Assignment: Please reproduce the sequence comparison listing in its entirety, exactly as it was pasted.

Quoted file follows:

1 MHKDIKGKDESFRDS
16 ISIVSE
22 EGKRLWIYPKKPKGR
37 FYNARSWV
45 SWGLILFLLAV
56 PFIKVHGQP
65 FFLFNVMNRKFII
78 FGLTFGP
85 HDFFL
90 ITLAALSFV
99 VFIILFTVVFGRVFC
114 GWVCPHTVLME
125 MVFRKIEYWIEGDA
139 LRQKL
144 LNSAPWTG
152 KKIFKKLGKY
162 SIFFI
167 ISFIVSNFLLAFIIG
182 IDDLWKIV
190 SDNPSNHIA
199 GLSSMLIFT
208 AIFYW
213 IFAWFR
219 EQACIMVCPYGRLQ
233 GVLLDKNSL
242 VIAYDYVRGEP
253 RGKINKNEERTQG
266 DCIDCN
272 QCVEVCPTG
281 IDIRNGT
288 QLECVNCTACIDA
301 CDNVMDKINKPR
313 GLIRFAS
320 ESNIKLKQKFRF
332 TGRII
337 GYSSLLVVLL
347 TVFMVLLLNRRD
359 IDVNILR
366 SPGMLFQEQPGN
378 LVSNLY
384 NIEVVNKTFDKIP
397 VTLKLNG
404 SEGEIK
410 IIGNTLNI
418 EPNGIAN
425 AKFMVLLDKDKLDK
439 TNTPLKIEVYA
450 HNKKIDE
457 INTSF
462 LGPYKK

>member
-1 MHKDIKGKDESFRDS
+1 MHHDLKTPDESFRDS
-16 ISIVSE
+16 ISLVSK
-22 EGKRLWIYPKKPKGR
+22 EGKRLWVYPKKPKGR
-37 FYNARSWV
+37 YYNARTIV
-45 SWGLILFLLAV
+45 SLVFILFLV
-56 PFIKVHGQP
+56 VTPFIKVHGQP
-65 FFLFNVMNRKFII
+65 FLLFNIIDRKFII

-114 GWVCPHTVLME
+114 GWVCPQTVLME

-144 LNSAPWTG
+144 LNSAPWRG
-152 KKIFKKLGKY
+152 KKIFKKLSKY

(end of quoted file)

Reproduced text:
1 MHKDIKGKDESFRDS
16 ISIVSE
22 EGKRLWIYPKKPKGR
37 FYNARSWV
45 SWGLILFLLAV
56 PFIKVHGQP
65 FFLFNVMNRKFII
78 FGLTFGP
85 HDFFL
90 ITLAALSFV
99 VFIILFTVVFGRVFC
114 GWVCPHTVLME
125 MVFRKIEYWIEGDA
139 LRQKL
144 LNSAPWTG
152 KKIFKKLGKY
162 SIFFI
167 ISFIVSNFLLAFIIG
182 IDDLWKIV
190 SDNPSNHIA
199 GLSSMLIFT
208 AIFYW
213 IFAWFR
219 EQACIMVCPYGRLQ
233 GVLLDKNSL
242 VIAYDYVRGEP
253 RGKINKNEERTQG
266 DCIDCN
272 QCVEVCPTG
281 IDIRNGT
288 QLECVNCTACIDA
301 CDNVMDKINKPR
313 GLIRFAS
320 ESNIKLKQKFRF
332 TGRII
337 GYSSLLVVLL
347 TVFMVLLLNRRD
359 IDVNILR
366 SPGMLFQEQPGN
378 LVSNLY
384 NIEVVNKTFDKIP
397 VTLKLNG
404 SEGEIK
410 IIGNTLNI
418 EPNGIAN
425 AKFMVLLDKDKLDK
439 TNTPLKIEVYA
450 HNKKIDE
457 INTSF
462 LGPYKK

>member
-1 MHKDIKGKDESFRDS
+1 MHHDLKTPDESFRDS
-16 ISIVSE
+16 ISLVSK
-22 EGKRLWIYPKKPKGR
+22 EGKRLWVYPKKPKGR
-37 FYNARSWV
+37 YYNARTIV
-45 SWGLILFLLAV
+45 SLVFILFLV
-56 PFIKVHGQP
+56 VTPFIKVHGQP
-65 FFLFNVMNRKFII
+65 FLLFNIIDRKFII

-114 GWVCPHTVLME
+114 GWVCPQTVLME

-144 LNSAPWTG
+144 LNSAPWRG
-152 KKIFKKLGKY
+152 KKIFKKLSKY